Sandy Slowing Traffic

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GOULDSBORO -- The wind and rain from Hurricane Sandy caused major problems for some drivers having to travel through the Poconos.

At a rest stop off Interstate 380 near Gouldsboro, trucks are lined up.

Many drivers say the reason they're there and not on the highway is because Hurricane Sandy is making it tough to travel.

"Oh it's bad. It's windy, it's rainy out there. It takes time to go where you got to go. It's a hassle," said Michael Greene, a tractor trailer driver from Ohio.

Greene traveled from Ohio to drop off his load in Gouldsboro.

After taking a break from withering Sandy, he's heading back.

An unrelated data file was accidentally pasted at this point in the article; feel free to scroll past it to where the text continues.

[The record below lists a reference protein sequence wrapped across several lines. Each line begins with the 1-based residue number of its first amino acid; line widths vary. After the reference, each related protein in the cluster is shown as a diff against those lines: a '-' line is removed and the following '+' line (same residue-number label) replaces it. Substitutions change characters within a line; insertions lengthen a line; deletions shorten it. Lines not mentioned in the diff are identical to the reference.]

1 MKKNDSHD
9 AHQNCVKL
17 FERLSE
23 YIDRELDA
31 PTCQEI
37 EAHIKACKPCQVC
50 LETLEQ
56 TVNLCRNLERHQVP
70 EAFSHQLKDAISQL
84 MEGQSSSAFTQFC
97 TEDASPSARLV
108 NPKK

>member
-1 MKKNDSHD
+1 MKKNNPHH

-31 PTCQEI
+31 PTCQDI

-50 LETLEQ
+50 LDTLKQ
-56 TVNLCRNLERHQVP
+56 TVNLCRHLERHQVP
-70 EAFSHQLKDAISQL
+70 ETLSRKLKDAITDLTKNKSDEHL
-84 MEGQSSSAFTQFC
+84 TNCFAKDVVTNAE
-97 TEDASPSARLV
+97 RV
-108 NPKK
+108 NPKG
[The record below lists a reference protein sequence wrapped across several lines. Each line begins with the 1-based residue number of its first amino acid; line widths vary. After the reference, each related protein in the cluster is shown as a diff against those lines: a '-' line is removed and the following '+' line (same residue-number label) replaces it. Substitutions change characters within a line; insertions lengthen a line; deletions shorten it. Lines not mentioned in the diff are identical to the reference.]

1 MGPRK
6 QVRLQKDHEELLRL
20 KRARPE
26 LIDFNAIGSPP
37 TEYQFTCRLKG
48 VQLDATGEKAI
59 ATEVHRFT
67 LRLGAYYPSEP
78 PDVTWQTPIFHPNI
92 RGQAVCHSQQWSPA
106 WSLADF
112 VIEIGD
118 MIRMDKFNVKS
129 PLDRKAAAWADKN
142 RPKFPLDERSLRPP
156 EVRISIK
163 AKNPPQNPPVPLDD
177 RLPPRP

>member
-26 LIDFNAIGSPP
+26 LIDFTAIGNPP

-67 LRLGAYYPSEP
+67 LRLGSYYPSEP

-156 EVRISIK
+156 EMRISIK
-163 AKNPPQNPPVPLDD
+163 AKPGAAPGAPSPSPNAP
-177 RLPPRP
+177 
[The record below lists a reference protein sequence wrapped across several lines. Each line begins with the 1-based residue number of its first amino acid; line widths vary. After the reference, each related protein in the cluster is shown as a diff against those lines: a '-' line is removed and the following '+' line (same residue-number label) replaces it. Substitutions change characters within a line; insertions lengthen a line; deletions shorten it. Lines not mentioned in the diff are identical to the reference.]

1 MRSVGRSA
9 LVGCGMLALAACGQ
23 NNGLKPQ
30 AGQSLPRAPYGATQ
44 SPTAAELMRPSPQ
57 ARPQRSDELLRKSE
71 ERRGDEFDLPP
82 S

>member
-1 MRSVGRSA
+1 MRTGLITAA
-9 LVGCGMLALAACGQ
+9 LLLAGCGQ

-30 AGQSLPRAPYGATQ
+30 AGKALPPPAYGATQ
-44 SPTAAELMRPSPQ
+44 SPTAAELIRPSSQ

Johnny Estus, who also operates a tractor trailer, normally drops off containers in New Jersey and Delaware.

But thanks to Sandy, his work week has been cut short.

"It put me out of work today. I was down to the office and they said the piers had closed again tomorrow," said Estus of Gouldsboro.

As to when Estus will be back to work, he says after talking to his bosses, the docks aren't doing too well.

"I know they're down there scrambling to secure everything because they stack the containers pretty high. Especailly empty containers on top of each other. The winds that high can blow them right off," said Estus.

By mid-afternoon near Gouldsboro, the wind started picking up and the rain came down a little harder.

The combination of both those factors sparked PennDOT to take action.  Officials are urging motorists to stay off the road, but if you have to hit the road, they say the speed limit on many major highways is 45 miles an hour.

Usually the speed limit is 65.

One driver from the Gouldsboro area is glad PennDOT is stepping in for everyone's safety.

"Anything for our safety, I think it works," said Lillian Collins of Gouldsboro.